Richard drank and smoked, a lot. Really quite a lot. I knew some hard drinkers at the time, but Richard was a full-service beer drunk. He never seemed to lose an intellectual edge, but his eyes were heavy-lidded and he swayed a bit when he walked.

He was living in San Francisco in the late 1980s, doing but not selling a long graphic novel and working his down and out job, when he and some friends took a night off and hung out on the top of a tall building downtown. They watched the city, and drank, and smoked, and drank some more.

At some point Richard, who was having a great time, was dancing around on balancing on something and stepped where the building wasn't, not seeing the gap between it and the next one. And that was that.

It still is not clear if there was explicit intention. Did he jump? Did he fall? Did he start to fall and then just decided to go with it? Did he even know what was going on? Was he in that situation half-hoping that something would kill him? No one knows.

He left behind a life incomplete in every way. Incomplete in years, incomplete in his art, just truncated. Everything about him was rolling along this curve towards something big — good or bad — and then stopped in mid journey.

Richard was a very sophisticated person, and the kind of artist who worked on multiple levels. Sometimes I wonder if his entire life, the shape of it and its end, could have been a work of art about truncation and incompleteness.

On the other hand, he was a drunk. And his father had committed suicide. So he might just have been a smart guy with some bad luck and some bad decisions. I don't know.

There are so many fakes and ridiculous twits playing at "tortured artist" who say and do things that sound a lot like Richard, but he was all real. And I believe he got what he wanted as an artist. I'm still not convinced, though, that he wanted or needed to die on the concrete of a San Francisco sidewalk that night.
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Happy four-zero to [ profile] kennfusion. It was great to see you.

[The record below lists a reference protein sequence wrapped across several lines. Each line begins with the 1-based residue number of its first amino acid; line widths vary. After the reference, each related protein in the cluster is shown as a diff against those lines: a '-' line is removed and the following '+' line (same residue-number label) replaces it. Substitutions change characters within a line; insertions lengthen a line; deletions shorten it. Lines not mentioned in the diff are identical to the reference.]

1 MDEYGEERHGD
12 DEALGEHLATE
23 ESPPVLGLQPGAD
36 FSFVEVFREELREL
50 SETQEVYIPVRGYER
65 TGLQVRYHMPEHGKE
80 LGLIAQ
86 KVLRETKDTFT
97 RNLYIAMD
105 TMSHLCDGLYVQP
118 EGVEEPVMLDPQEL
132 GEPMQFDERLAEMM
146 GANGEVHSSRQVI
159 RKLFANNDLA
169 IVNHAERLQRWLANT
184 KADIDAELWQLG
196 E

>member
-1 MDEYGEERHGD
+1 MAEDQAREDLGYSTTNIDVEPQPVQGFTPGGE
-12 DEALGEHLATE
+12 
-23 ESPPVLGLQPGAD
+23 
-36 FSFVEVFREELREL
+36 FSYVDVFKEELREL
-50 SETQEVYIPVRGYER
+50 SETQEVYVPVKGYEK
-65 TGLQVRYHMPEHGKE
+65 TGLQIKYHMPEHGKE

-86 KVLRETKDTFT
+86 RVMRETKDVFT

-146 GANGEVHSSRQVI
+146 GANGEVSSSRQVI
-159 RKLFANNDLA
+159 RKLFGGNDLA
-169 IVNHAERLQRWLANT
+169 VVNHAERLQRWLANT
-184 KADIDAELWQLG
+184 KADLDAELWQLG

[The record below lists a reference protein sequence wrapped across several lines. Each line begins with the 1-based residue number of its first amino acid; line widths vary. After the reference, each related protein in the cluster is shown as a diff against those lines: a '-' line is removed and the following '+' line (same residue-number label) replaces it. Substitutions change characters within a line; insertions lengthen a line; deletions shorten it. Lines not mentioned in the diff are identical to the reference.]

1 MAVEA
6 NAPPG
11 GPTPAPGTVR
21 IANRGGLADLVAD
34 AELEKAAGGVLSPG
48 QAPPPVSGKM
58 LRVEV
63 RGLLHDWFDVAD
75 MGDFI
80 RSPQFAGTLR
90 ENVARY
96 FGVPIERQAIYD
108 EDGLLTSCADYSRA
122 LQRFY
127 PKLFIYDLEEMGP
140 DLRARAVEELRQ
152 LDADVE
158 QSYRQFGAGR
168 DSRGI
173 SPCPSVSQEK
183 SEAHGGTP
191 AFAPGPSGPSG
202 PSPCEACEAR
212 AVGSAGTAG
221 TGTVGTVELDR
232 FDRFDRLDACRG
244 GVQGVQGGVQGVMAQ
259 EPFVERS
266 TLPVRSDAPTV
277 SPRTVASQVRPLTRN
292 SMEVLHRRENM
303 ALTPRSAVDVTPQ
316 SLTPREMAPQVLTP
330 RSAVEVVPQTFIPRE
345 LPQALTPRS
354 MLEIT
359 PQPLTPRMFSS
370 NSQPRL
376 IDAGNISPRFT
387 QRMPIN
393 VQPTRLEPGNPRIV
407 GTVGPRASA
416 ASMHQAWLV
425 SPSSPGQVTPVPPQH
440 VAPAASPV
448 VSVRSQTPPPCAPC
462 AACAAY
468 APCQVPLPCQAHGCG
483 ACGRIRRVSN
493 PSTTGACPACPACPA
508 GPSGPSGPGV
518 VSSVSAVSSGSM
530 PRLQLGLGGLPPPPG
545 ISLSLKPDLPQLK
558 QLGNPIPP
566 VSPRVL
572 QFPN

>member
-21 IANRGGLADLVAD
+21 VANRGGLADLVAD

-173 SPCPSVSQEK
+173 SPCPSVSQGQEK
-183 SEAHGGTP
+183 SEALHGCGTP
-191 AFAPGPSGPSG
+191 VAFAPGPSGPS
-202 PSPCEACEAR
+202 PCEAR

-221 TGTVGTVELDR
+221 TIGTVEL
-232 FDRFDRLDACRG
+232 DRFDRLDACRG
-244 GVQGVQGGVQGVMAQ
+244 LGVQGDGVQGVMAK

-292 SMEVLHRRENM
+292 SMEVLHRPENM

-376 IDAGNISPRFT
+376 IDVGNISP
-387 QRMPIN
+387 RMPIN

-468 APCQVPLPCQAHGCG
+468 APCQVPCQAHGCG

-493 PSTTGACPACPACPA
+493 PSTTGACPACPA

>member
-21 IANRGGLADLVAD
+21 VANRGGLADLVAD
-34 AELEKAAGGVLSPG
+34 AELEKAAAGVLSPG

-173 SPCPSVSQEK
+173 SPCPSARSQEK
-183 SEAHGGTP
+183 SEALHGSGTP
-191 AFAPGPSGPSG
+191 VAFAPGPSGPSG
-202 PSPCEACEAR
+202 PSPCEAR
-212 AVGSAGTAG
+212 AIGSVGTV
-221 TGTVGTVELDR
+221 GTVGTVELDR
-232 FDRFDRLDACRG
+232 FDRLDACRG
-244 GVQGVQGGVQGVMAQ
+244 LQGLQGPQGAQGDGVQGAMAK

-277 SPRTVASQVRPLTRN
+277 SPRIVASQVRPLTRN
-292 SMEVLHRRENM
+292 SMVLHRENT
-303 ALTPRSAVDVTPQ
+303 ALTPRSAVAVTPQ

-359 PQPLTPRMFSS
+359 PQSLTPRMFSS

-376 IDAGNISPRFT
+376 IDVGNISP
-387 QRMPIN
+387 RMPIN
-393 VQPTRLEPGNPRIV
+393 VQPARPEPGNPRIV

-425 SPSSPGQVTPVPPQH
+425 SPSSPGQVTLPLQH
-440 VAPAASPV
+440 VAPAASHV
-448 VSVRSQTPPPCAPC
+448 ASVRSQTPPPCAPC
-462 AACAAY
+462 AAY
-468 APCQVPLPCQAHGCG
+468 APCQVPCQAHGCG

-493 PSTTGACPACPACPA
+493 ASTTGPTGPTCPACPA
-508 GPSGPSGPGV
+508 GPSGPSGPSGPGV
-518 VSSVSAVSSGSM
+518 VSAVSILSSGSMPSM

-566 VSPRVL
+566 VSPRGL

ken pink bag
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squid is mugging me

Steve and Keri's kid charged my camera. I am the assaulted paparazzo.
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The Mountain Goats show was very, very, very good. Got there just as it was starting, maybe missed one song. The band was excellent. It's easy to forget the importance of the rhythm section when you're essentially there for a singer-songwriter, but these guys were a *band*.

I think I like the songs even better after the live performance, too. The audience singing along and calling out for songs like crazy, and the intimate or even conspiratorial bond between singer and audience: intoxicating! Makes me want to sing along again later when I'm listening.

On a personal level I loved the shout out to the day of the Scream and the Anti Club, followed by the Kommunity FK cover. Oh! Oh! I'm 19 again and my friends are opening for them at the Anti Club!

That made me want to get some Kommunity FK, which I don't have, until I looked at their website and saw that they were Minutemen supports. Thanks, Mata. I'll pirate it.

Additional bonus points for the evening are: [ profile] sooz; a nice long walk around WeHo before the show; [ profile] sooz giving me a sack of avocados; seeing the glum beatdown people waiting for and riding the bus and knowing I didn't have to do that ever again; picking out the Mountain Goats nerds from the WeHo crowd; watching fancy people on Robertson trying to look like celebrities, or maybe they were celebrities, I dunno; finding parking easily; and not getting shot.

I mean, there were a few shootings around there even, but no one shot me. BONUS.

You know when you see a band and you want to get in a car and follow them on tour and then go to their houses with a bottle of wine and a big greasy grin and say PLAY MORE FOR ME NOW? Yeah. I haven't had that feeling in years.


Mar. 3rd, 2008 10:37 am
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mr toast

Dan Goodsell's Mister Toast consistently makes me happy.


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May 2009